Gout, how much water should I drink?

Warning, plenty of anecdotal evidence (BroScience) based on a sample group of 1 person – me.

My gout has been pretty controlled recently, still on Allupurinol but Naproxen usage has reduced significantly, just because I am getting less acute gout attacks.

I personally put this down primarily to losing over 20kg/44lbs in weight.

From drinking as much as 6 to 8 litres of water per day, I have dropped water intake to 3 to 5 litres and it hasnt had any noticeablea negative effects. My theory is that too much water leaches out all the good minerals/compounds from your body, some of these having a positive effect in controlling your gout. Since doing that I noticed I am also less susceptible to colds etc. Another positive is that I have to use the toilet less!

Supplements wise, have been on this combo for last few months:

Vitamin D3 (5,000 iu daily, 5 days a week), 500mg Krill Oil, 200mg Magnesium Bisglycinate daily, 25mg zinc picolinate and 1000mg Curcumin C3 complex.

Not sure how much these help but shit is going well at the moment and if it ain’t broke, why try fixing it?

Consuming red meat in moderation and when I can, I will try to buy grass fed beef. I personally find I can tolerate this better gout wise, the problem is that grass fed usually means more expensive. Sometimes Westin Gourmet has it in for £1 per 400g pack which I bulk buy and freeze.


Burpee and Ab circuit

On top of the usual 3 x p/w gym sessions, started doing 50 burpees & 40 abwheel rollouts (on knees) in the shortest time possible every other day (ideally on an empty stomach).

Simple, quick and easy to do at home. Give it a go, you literally have NO excuses apart from being a pussy. This stills kicks my ass when I really push for time. Easy to scale too, once you can get it done consistently in under 5 mins, then go for 75 burpees and 60 rollouts in under 7.5mins etc, etc.

If you are wondering you can get an abwheel for less than £10.

Back to basics – finding the best exercise for upper back thickness

Recently out of curiosity I decided to experiment and see which movements work my muscles best from a hypertrophy perspective.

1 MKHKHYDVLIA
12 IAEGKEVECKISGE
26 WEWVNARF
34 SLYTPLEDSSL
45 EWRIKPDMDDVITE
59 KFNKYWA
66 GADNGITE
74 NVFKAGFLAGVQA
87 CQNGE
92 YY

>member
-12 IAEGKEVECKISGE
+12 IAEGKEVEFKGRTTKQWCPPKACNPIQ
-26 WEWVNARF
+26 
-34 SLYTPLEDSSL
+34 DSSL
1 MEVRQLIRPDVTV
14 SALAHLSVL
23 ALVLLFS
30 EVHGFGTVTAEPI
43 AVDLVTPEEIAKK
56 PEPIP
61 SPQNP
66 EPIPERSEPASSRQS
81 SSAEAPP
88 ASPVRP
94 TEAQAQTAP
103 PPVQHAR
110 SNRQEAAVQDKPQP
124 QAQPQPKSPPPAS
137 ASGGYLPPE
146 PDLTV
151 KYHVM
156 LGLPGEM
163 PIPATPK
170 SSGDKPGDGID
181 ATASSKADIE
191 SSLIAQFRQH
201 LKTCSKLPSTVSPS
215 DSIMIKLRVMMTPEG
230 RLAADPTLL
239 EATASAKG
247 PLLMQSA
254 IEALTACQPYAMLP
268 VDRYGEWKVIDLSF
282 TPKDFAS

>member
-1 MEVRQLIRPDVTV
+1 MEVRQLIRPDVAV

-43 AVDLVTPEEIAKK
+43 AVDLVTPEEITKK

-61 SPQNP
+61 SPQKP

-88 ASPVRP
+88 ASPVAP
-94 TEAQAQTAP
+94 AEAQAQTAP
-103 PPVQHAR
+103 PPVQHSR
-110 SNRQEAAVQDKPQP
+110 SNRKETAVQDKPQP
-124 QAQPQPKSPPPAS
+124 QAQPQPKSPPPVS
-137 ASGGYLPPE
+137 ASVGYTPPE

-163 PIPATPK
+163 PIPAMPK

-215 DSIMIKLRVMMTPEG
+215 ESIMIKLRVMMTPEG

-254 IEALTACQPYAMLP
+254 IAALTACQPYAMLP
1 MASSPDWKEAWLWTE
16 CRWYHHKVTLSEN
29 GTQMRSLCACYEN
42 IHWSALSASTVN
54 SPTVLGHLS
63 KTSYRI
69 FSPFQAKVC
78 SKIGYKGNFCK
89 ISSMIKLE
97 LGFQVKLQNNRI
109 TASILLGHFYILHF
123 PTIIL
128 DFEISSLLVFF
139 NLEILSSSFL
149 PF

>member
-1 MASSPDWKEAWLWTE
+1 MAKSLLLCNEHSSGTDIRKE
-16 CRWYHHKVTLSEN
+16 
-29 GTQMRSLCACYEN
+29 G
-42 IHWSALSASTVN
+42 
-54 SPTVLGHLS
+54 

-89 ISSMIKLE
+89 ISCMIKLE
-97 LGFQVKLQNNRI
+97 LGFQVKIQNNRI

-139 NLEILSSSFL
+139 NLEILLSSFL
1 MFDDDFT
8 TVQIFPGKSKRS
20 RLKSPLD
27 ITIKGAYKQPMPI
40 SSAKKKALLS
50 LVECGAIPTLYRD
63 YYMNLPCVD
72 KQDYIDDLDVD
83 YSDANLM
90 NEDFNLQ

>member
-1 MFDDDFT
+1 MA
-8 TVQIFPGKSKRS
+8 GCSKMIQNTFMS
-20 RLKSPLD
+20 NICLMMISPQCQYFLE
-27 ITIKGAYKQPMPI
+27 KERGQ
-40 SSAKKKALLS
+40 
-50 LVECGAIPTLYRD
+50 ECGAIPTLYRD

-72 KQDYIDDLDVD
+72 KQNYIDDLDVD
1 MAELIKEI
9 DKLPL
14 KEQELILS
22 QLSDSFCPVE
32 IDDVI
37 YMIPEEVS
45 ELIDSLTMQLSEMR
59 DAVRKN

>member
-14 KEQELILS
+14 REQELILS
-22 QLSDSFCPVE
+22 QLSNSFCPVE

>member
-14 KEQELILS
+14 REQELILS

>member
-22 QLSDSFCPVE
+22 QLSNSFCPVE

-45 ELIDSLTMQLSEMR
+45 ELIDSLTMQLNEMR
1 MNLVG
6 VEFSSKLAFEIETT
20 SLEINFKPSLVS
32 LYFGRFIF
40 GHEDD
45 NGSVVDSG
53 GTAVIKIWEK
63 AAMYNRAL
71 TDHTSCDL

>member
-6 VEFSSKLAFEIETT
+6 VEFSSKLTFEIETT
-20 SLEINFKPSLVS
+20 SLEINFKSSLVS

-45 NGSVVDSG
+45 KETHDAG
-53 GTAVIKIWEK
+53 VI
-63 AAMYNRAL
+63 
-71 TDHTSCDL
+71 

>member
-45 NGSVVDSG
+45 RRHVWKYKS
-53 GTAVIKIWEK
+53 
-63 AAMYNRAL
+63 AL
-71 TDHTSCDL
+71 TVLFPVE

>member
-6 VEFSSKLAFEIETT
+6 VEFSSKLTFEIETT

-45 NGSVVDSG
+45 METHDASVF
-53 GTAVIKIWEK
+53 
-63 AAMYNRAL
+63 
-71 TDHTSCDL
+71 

Not exactly very scientific but to keep it simple, I just used muscle soreness as my KPI for how effective the movement was. Basically the more sore the muscle was, the better the movement (I know this is flawed).

I kept sets and reps the same and I moved between a different movement each week.

I would then just blast that single movement for that particular week doing 8 work sets of 8-15 reps after warm ups. To start with, I have been focusing on upper back thickness.

The movements I tested were:

  1. Chest supported T-Bar rows
  2. Cable rows
  3. Bent over rows
  4. DB rows
  5. Free weight T-Bar rows

There were two stand out winners here, bent over rows and free weight T-Bar rows. Both these movements left me as sore as hell. Weird though, as I thought the chest supported T-Bar rows would be better as it would allow me to focus more on the contraction but these I found left me with a great pump but not much muscle soreness afterwards?

I think the Free weight T-Bar rows are the winner just because I find them less stressful on my lower back and if my legs are knackered after a heavy legs days, I can still move some decent weight on this compared to bent rows where I would need to significantly reduce the weight.

I remember Arnold wrote about this in his encyclopedia, so nothing that hasn’t been done before. Saying that it was a good learning experience and gave me very good insights into which movements provided the most bang for their buck.

Going forward I’m just going to use the free weight T-Bar rows as my sole back thickness movement to see what happens long term – these kind of experiments give a little spin to training and makes it a bit more interesting.

I thinks as long as I increase the weight when appropriate I should continue to get a lot of benefit out of these. I remember back in da day when I used to train at home, all I had was a barbell and a pull up bar and I manage to build up a pretty decent upper back just by doing chins/pull ups and a tonne of bent rows.

Sometimes you get a bit spoiled with all the fancy equipment in the gym and it helps to take a step back and remember what worked in the first place – going back to basics and lovin it!

Don’t forget everyone is different, give it a go and see what movements work best for you.